Saturday, February 4 2023 Sign In   |    Register

News Quick Search



Front Page
Power News
Gas News
Today's News
Yesterday's News
Week of Jan 30
Week of Jan 23
Week of Jan 16
Week of Jan 09
Week of Jan 02
By Topic
By News Partner
News Customization


Pro Plus(+)

Add on products to your professional subscription.
  • Energy Archive News

    Home > News > Gas News > News Article

    Share by Email E-mail Printer Friendly Print

    Reliability watchdog warns of winter electric shortfalls

    December 5, 2022 - ROBERT ZULLO


      The nonprofit regulator charged with helping ensure the reliability of the North American electric grid is warning of potential electric supply shortfalls during severe weather this winter in several regions of the country.

      Earlier this month, the North American Electric Reliability Corporation, which sets and enforces reliability standards for the bulk power system in the U.S., Canada and part of Mexico, said New England and parts of the South and Midwest, are "at risk of having insufficient energy supplies during severe winter weather."

      The organization pointed to fuel supply problems, potential shipping disruptions, limited natural gas infrastructure, fossil and nuclear plant retirements and high potential peak electric demand as contributing risk factors during sustained cold weather.

      "While the grid has a sufficient supply of capacity resources under normal winter conditions, we are concerned that some areas are highly vulnerable to extreme and prolonged cold," said John Moura, NERC's director of reliability assessment and performance analysis, in a statement. "As a result, load-shedding may be required to maintain reliability."

      (Load-shedding means intentionally interrupting the flow of electricity to customers to reduce the strain on the grid.)

      For the part of the grid overseen by the Midcontinent Independent System Operator, an area that includes all or parts of 15 U.S. states including Nebraska and Iowa. NERC worries that more than 4.2 gigawatts of nuclear and coal power plants have been retired. That's the rough equivalent of four large (1,000 megawatt) power plants.

      "An extreme cold-weather event that extends deep into MISO's area could lead to high generator outages from inadequate weatherization in southern units and unavailability of fuel for natural-gas-fired generators," the report says.

      MISO predicts its peak winter demand will be 102 gigawatts, with 113 gigawatts of electric generation available "under normal grid conditions," Brandon Morris, a spokesman, said in an email. The organization's all-time peak winter record for power demand was 109 gigawatts on Jan. 6, 2017. However, Morris said staff members from the organization noted in a winter readiness workshop last month that extreme cold weather, intense winter storms and/or fuel supply issues could create challenges for MISO and local utilities.

      Power generators in MISO, however, have shown improvement in preparing their plants for extreme weather, according to a winterization survey the organization conducted, Morris said.

      NERC made a broad series of recommendations to mitigate risks to the power grid from extreme weather. First, it said power generators should be preparing for winter conditions and communicating with grid operators. They also should ensure they have adequate fuel on hand and the organizations that monitor them should keep tabs on fuel supplies as well. But NERC also urged state regulators and policymakers to "preserve critical generation resources at risk of retirement prior to the winter season and support requests for environmental and transportation waivers."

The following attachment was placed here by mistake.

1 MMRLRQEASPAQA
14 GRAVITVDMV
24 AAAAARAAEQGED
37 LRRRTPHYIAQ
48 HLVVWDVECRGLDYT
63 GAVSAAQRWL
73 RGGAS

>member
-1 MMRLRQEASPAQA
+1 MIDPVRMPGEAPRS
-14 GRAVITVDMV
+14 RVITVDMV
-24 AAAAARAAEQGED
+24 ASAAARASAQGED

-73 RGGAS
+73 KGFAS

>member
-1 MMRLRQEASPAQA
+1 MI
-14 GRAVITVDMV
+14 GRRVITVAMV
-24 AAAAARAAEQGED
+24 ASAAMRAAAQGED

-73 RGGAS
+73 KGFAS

Holly Bender, the Sierra Club's senior director of energy campaigns, called NERC's suggestion to suspend environmental rules to keep fossil plants running "the wrong strategy." Rather, Bender said the report makes the case that reliance on fossil fuels itself poses risks and she urged state regulators to instead push energy efficiency and weatherization programs that will cut power use. "Whether it's water shortages in the summer or frozen coal piles and short fuel supply in the winter, fossil fuels like coal and gas struggle through extreme weather," she said. "In addition to the public health, environmental, and climate impacts, fossil fuels are increasingly unreliable, contributing to energy insecurity and unpredictable price spikes that impact the most vulnerable members of our communities the most."


    Other Articles - Generation


       Home  -  Feedback  -  Contact Us  -  Safe Sender  -  About Energy Central   
    Copyright © 1996-2023 by CyberTech, Inc. All rights reserved.
    Energy Central® and Energy Central Professional® are registered trademarks of CyberTech, Incorporated. Data and information is provided for informational purposes only, and is not intended for trading purposes. CyberTech does not warrant that the information or services of Energy Central will meet any specific requirements; nor will it be error free or uninterrupted; nor shall CyberTech be liable for any indirect, incidental or consequential damages (including lost data, information or profits) sustained or incurred in connection with the use of, operation of, or inability to use Energy Central. Other terms of use may apply. Membership information is confidential and subject to our privacy agreement.